Therefore x<2 is just an expression, and it is rewritten by evaluation to the equivalent expression 2>x. left() works on expression and follows the normal rule of evaluation. The members of the initial predicate/relation/whatever you call what you entered may be reversed because of evaluation, but you do not have to check for < or <= because they will never happen after evaluation, that's why I say that programming with evaluated expressions is not harder. But if you are programming with CAS expressions, you must take in account how the CAS was designed.
You might think the CAS is wrong designed because it does not correspond to your expectations, but you can not expect that I will redesign the CAS (17 years of work) just because you want left and right to match your expectations for arguments that are not supported in the documentation. So left(x<2) returning 2 is *definitively not* a bug.
(01-14-2017 12:25 PM)parisse Wrote: [ -> ]... left(x<2) returning 2 is *definitively not* a bug.

It is not a BUG, because it evaluator rewrites the expression, but many programmers do not agree with it being rewritten the expression, I want and many that the expressions will be kept as they were introduced.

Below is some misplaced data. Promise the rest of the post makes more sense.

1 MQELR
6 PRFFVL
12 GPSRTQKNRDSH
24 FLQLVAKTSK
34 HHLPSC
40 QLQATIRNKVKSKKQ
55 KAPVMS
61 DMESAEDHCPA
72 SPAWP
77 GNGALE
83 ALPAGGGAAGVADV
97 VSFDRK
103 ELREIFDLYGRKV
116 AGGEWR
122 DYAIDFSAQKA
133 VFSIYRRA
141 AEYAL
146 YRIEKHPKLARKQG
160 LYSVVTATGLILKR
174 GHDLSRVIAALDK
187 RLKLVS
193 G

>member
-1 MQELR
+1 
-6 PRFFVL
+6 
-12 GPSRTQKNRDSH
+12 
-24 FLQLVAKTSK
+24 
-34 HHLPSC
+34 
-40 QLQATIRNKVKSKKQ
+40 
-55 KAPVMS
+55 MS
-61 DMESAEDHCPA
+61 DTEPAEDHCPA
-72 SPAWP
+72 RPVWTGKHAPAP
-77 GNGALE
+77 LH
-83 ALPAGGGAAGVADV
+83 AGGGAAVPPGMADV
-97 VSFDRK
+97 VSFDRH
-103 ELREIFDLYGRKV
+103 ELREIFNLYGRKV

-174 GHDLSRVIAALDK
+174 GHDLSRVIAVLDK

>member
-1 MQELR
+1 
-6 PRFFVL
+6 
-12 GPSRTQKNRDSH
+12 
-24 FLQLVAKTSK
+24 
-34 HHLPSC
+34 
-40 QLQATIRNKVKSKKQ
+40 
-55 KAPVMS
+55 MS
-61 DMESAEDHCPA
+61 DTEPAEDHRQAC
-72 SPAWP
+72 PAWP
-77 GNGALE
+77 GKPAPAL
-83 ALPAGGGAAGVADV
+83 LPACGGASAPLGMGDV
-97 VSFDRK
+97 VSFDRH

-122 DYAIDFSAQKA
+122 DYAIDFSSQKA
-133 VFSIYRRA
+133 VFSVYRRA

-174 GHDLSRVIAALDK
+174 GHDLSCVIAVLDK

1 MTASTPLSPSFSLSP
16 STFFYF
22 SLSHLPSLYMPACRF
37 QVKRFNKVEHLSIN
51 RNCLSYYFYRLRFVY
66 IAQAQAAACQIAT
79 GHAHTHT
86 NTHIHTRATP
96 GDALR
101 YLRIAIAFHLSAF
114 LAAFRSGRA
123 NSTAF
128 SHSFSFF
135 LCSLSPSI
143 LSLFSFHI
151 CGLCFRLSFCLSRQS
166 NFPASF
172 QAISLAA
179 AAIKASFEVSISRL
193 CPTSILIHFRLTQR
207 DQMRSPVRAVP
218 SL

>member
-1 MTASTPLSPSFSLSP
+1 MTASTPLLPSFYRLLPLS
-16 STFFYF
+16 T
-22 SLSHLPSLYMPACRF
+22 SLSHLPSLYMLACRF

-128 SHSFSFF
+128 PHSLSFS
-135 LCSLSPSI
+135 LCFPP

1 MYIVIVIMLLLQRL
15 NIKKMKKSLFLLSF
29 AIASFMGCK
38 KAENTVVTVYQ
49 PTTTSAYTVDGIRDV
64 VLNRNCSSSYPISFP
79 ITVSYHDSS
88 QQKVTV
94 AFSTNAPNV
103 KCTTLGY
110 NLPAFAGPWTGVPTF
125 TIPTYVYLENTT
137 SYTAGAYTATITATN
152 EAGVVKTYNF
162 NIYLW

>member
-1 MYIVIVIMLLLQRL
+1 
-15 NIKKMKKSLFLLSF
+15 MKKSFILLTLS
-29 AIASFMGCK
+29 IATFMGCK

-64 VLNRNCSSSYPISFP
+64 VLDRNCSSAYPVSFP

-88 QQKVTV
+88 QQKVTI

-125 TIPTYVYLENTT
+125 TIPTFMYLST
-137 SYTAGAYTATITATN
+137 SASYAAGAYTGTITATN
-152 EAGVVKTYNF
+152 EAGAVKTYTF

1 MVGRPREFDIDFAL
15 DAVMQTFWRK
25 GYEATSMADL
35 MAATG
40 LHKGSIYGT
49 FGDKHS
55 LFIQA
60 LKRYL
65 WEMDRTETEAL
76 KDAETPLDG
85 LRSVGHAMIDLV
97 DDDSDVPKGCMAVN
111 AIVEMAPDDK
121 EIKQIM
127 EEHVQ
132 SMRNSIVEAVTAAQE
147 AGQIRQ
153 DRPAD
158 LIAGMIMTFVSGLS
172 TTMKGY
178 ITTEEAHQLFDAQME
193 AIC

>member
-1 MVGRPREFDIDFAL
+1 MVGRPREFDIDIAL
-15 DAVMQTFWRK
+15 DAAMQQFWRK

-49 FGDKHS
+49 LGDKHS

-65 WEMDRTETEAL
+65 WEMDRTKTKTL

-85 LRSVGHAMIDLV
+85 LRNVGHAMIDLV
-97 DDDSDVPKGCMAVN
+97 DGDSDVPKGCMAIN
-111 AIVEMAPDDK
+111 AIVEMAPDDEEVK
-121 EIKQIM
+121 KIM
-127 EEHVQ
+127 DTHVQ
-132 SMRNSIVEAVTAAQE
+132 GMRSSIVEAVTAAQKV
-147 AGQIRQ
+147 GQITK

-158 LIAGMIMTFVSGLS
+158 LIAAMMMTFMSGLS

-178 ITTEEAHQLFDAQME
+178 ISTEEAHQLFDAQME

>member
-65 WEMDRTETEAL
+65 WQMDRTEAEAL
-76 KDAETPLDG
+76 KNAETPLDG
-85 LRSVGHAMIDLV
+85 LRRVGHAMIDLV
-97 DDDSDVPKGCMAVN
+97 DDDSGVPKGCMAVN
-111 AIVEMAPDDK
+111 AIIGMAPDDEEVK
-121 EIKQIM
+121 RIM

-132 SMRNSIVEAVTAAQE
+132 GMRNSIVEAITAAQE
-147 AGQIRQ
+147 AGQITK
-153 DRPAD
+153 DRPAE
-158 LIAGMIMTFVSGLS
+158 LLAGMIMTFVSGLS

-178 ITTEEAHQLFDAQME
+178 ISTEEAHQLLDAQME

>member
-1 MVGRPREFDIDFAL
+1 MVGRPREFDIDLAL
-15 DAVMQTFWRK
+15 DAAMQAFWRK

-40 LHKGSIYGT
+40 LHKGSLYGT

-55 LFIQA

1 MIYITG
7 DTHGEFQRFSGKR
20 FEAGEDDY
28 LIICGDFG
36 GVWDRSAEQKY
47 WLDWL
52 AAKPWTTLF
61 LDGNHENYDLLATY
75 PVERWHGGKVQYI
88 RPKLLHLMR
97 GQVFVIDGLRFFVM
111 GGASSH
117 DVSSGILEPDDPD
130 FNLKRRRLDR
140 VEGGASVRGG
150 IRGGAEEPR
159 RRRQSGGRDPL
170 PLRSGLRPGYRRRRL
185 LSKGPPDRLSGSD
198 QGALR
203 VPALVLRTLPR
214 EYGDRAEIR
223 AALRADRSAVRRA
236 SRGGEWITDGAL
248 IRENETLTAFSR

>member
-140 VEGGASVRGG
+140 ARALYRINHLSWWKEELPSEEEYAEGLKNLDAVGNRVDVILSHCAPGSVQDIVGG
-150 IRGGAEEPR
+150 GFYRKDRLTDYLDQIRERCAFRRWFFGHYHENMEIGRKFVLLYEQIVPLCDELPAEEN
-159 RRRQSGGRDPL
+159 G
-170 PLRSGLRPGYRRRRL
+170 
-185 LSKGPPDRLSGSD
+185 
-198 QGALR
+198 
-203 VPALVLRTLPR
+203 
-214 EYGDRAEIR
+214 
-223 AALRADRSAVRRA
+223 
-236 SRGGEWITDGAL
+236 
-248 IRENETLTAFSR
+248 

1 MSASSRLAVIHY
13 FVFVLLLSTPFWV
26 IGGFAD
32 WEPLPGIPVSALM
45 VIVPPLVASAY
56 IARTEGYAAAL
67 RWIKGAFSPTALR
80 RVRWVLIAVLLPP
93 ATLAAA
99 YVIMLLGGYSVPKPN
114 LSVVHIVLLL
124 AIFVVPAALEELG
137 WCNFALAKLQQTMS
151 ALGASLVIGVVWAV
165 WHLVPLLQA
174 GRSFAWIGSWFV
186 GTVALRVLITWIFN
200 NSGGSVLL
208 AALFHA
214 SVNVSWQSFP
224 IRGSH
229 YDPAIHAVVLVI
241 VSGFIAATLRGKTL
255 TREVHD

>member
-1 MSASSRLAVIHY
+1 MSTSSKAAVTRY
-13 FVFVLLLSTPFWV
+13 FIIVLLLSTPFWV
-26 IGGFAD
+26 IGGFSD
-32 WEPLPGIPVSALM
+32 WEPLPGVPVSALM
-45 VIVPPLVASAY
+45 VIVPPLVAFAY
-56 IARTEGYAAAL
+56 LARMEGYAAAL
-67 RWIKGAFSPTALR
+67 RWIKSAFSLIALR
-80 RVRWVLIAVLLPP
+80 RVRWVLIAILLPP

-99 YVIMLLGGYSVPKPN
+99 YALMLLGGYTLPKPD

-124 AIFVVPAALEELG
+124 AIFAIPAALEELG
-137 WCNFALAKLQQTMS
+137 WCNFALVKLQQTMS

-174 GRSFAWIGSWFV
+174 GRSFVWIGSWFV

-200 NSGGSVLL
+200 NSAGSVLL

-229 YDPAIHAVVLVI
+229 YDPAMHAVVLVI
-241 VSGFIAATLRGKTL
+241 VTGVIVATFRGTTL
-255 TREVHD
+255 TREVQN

MY question is HOW TO IMPROVE THE CAS?, so that it works as the CAS of the TI68K / TI-NSPIRE and CLASSPAD.

Otherwise I see inferiority or power of symbolic manipulation

Who is better, still the old CAS of the TI68K calcs?
(01-14-2017 12:25 PM)parisse Wrote: [ -> ]You might think the CAS is wrong designed because it does not correspond to your expectations, but you can not expect that I will redesign the CAS (17 years of work) just because you want left and right to match your expectations for arguments that are not supported in the documentation. So left(x<2) returning 2 is *definitively not* a bug.

ad nauseum:

Quote: re-Quote: (Parisse)
Of course it's not impossible to make left and right return what you would like, but that require reviewing everything in the CAS that handle inequations and certainly rewrite parts, a long and bugprone task that would probably impact normal users. Therefore I won't do it